The big man makes some interesting points, among them that Americans glommed on to hamburgers because, during our nation's formative years, we were largely a bachelor workforce, lacking female companions and cooks. Women have historically braised meat, he points out; they tend to cook roasts slowly in simmering liquid. Men typically cook meats with dry heat, by broiling and grilling and griddling. And so, according to Szathmary, in male-dominated America, dry-cooked burgers came to the fore.
In succeeding paragraphs, Szathmary also argues that men embraced burgers because buns reminded them of the maternal bosom. And he posits that the very name hamburg(er) conjured a randy seaport with "the most notorious nightlife establishments of the continental shoreline." But his theories of gender and ground beef do greatest service to our cause of understanding when he turns his attention to a reading of immigration.
"When the immigrants came from the Germanic, Scandinavian, and other northern parts of Europe," Szathmary wrote, "the main port of embarkation for the New World used to be Hamburg. This was the last city in Europe, regardless of where the emigrant came from. He could be a Czech from Prague, a Bavarian from Munich, a Saxon from Leipzig, a Prussian from Berlin, a Pole from Warsaw-the last piece of European soil he felt under his feet was the soil of Hamburg. This was the place of farewell from the Old World, from family, from mother, sister, wife, daughter, sweetheart; in other words, from any and every female companionship."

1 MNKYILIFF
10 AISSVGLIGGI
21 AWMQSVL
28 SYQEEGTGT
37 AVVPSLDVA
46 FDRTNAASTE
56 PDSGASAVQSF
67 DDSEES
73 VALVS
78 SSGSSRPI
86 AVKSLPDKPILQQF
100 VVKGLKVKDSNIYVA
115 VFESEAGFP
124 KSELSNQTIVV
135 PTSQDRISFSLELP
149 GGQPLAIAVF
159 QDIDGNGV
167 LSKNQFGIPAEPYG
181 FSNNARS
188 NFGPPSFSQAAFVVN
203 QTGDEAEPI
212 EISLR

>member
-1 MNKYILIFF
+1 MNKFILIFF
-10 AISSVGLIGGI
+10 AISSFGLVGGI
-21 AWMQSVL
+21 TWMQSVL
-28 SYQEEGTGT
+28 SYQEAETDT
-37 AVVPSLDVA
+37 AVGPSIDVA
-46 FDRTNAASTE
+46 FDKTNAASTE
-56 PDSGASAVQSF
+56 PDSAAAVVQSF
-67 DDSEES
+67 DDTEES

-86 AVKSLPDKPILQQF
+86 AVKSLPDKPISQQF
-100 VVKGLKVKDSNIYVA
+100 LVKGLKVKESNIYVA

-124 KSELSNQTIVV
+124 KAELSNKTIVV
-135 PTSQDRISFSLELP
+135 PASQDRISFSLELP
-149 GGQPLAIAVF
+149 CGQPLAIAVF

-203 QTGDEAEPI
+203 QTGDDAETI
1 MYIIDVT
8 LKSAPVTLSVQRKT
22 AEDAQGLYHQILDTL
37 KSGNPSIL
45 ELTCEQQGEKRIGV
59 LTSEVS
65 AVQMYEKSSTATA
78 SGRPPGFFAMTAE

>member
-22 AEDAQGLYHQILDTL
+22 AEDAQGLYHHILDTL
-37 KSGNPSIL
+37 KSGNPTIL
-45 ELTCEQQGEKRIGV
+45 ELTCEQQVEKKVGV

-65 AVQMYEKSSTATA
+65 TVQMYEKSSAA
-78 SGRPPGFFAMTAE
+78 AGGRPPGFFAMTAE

Decsy also assumes this line of thought in his opening remarks. He, too, believes the act of immigration is key, though he doesn't embrace Szathmary's gender theories. Decsy imagines the many ethnic groups who booked passage for America from the port of Hamburg. He enumerates the names each ascribe to their favorite ground meat dishes, the frikadelle of Northern Germany and the faschiert of Germanic Austria, the Slovak fash'rka, the Polish farsz, the Hungarian fash'rozott. And then he asks you to hear these men aboard the boats of the Hamburg-German Line, bantering back and forth, concocting a pidgin dialect of their own, a dialect wherein Hamburg steak comes to mean patty of ground meat to many people.
By this point, steak cooked in the manner of Hamburg has lost its moorings. It's no longer appropriate to identify it as a product of Hamburg, Germany. Instead it becomes a culinary lingua franca for all manner of griddled and broiled meat patties. Of course, natives of central Europe may believe that something of import was lost in translation.
And they're probably right; but it could be worse. Consider, for example, that all-American treat, Vienna sausages. Something tells me that the sons and daughters of Vienna, Austria, would never deign to recognize their beloved wursts in our tinned nubs of emulsified chicken and pork, bound by corn syrup and hydrolyzed soy protein, and brightened by a soupcon of sodium nitrate.
The earlier reference to Hamburg sausages was from The Art of Cookery Made Plain and Easy, written by Englishwoman Hanna Glasse, and originally published in 1747. Szathmary likely looked to the 1803 revision, published in Virginia, for inspiration when, in 1986, he developed this modern interpretation. Szathmary suggests serving the patties on "lightly toasted English muffin[s] with mustard and a slice of onion, but no lettuce and tomato."- 13/4 pounds beef chuck, cut into half-inch cubes, with half run once through a grinder set to large holes, and half run twice through. (Keep halves separate.)
- 1 teaspoon salt
- 1/2 teaspoon coarsely ground black pepper
- Pinch of ground cloves